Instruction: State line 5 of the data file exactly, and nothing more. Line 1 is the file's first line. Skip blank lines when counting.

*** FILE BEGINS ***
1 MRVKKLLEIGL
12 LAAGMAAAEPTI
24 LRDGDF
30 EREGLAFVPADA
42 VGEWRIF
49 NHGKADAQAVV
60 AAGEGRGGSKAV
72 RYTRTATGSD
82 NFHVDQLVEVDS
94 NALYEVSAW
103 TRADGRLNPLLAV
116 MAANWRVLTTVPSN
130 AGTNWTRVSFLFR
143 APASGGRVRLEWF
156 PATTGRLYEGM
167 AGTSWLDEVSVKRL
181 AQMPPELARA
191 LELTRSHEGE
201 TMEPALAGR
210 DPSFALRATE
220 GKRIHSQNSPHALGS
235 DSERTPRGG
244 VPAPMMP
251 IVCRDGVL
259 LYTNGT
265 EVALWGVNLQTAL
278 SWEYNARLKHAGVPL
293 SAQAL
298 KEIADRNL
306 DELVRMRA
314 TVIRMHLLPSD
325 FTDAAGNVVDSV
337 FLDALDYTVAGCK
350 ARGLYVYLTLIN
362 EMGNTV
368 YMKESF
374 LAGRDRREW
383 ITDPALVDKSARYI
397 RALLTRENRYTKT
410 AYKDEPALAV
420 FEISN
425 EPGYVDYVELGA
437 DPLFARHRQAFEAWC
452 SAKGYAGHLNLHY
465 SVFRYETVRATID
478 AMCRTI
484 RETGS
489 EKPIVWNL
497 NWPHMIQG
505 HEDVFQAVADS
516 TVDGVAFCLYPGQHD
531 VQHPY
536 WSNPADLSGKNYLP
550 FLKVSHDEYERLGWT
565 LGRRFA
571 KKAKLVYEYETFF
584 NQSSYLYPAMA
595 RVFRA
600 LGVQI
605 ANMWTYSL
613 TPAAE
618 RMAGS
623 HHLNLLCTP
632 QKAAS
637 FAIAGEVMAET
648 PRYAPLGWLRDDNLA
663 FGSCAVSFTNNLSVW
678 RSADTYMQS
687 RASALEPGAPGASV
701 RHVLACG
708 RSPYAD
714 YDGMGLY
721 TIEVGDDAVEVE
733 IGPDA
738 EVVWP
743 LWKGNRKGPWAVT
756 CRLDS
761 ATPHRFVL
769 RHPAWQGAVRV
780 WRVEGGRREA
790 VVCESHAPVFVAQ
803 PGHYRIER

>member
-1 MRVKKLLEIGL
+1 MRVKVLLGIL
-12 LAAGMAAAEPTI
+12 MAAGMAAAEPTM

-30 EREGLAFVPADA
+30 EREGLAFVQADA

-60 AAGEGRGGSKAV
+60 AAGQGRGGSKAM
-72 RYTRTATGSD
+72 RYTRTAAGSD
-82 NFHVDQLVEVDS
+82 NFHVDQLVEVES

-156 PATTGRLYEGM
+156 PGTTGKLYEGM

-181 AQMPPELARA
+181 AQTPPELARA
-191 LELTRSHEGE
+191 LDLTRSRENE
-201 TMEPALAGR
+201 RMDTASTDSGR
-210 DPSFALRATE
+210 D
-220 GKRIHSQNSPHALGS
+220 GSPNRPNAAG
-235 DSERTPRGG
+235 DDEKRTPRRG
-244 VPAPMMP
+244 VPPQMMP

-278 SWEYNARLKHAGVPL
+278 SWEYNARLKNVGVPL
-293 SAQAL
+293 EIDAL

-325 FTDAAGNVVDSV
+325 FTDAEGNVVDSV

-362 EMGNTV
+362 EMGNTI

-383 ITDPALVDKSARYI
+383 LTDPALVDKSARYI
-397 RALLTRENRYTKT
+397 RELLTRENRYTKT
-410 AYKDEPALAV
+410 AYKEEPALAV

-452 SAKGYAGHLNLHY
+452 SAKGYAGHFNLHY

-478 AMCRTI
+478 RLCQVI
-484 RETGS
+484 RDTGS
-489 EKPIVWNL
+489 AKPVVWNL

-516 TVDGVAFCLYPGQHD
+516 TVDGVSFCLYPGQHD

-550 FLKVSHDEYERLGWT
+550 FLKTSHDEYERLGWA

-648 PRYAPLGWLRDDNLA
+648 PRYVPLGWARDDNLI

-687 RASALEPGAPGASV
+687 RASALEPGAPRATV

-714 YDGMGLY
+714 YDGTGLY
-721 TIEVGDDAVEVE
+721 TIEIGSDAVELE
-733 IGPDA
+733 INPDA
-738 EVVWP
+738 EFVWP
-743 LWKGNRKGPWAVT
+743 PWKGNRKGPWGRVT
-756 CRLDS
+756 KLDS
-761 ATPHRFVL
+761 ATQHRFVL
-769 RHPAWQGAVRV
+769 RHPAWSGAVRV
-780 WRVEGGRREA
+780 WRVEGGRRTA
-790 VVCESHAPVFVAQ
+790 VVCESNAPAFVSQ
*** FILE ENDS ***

42 VGEWRIF